This guest series is contributed by Bill Allison of Cadre Ministries.
Training Killer #3: Poor Planning
One prevalent reason many training offerings are not well attended by volunteers in the church is not because volunteers lack commitment to the church, their ministry, or personal development, but because the training opportunities are not planned with the life, ministry, and schedule of the average church volunteer in mind.
Be sure to be cognizant of—and to avoid—these four common planning blunders the next time you plan training for the volunteers in your church:
1. Poor Scheduling
A common planning gaffe vocational church leaders tend to make is planning an excellent training session for volunteers at times that are nearly impossible or extremely inconvenient for most of their volunteers. If you schedule training when volunteers are not likely to attend, don’t be surprised when only a few attend.
When training volunteers in your church, it is absolutely critical to look through a volunteer lens when you plan the timing of the training! Plan training for times that work best for the schedules of the majority of your volunteers—not what fits best in the schedules of the full-time staff. In some churches/ministries, a Saturday morning works best. In others, Sunday afternoon or night is best. Still in others, a weeknight for 2 hours is best. You must figure out what works best for the volunteers in your church/ministry. The best training offered at inopportune times for volunteers will still be a poorly attended training.
One last scheduling warning: Offering training for volunteers that falls in the midst of a church calendar that is overloaded with events and activities forces volunteers to choose between the training or some other church event that either precedes or follows the training event.
2. Poor Communication
Once you’ve landed on a training workshop and a time that is most opportune for the volunteers in your church, volunteers will need clear and advance communication about the training. Everyone is busy. Schedules are filled way in advance. So plan ahead—and start communicating at least two months in advance for maximum volunteer participation. Give advance, clear, and personal
communication about the training.
3. Failing to Provide Childcare
If you really want adult volunteers who have families to come to your training, you would be extremely wise to offer childcare at the church during the training. This alone could make the difference in whether or not busy volunteers with small children come to your training! Whether or not you offer childcare during a volunteer training opportunity speaks volumes to those you are trying to train. Does offering childcare during training sound like too much work? Welcome to real volunteer ministry!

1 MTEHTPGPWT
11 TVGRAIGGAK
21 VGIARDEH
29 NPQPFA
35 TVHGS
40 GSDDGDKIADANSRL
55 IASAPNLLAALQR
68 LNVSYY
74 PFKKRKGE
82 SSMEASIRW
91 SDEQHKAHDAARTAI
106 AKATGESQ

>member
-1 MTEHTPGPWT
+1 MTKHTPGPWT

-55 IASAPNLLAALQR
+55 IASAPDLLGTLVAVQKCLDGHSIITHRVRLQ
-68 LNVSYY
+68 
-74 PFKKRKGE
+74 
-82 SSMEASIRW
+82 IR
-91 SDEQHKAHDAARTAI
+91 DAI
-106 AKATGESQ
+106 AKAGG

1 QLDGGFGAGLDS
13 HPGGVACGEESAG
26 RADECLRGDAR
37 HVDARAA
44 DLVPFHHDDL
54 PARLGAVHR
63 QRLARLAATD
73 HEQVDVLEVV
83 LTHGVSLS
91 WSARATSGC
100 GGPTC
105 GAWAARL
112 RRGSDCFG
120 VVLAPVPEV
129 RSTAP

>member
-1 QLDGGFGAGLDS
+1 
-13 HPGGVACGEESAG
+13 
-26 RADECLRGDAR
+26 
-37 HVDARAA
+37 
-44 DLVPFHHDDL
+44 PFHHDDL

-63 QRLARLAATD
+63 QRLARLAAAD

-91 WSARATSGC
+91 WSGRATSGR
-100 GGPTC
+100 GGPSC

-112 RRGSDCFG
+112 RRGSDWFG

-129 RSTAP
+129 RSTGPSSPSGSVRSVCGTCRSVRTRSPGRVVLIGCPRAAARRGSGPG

4. Forgetting to Offer GREAT Food and Snacks/Goodies
As insignificant as this may seem, offering great food and snacks/goodies could be a significant factor in getting volunteers to come to your training — no joke. Think about it: If you provide food and snacks/goodies, you’ve just saved volunteers time. They don’t have to plan, pay, or prepare a meal. If there’s one thing a volunteer appreciates deeply it’s someone who values their time. Few things say, “I love you” to a volunteer better than “We’ve got the food and snack/goodies covered.”
I just finished training 100 volunteers who teach and lead small groups. When the pastor came up to close the training in prayer, he mentioned that he would be offering ongoing training over the next six months and that at the first time of training next month there would be a chocolate fountain. There was a collective audible gasp of delight! People loved it. I ask you: Is this bribery or wisdom? I’ll let you decide. (Okay, I think it was incredibly thoughtful.) But don’t miss my point. Good food and snack goodies are always a plus. Great food and snack goodies have a magnet-like pull on volunteers, and any money you spend on doing the food and snacks well is money well invested in the volunteers who serve in your ministry.
To be sure, there are plenty more training killers that keep volunteers from showing up for your training. However, if you avoided the blunders mentioned all three parts of this series, you could be on your way to a volunteer training break through. Who knows, the next time you offer training to the volunteers in your church, your training time could be filled with… volunteers!
Bill Allison is the founder of Cadre Ministries, a ministry whose Eph. 4:11-12 obsession is to equip churches to make volunteers wildly successful. Cadre fulfills this obsession best by training trainers to take training back to their local ministries. Every month he publishes Cadre Connection, a FREE gold mine of training resources for volunteers in the church — and those who love volunteers in the church. Subscribe for free.
Posted on September 17, 2009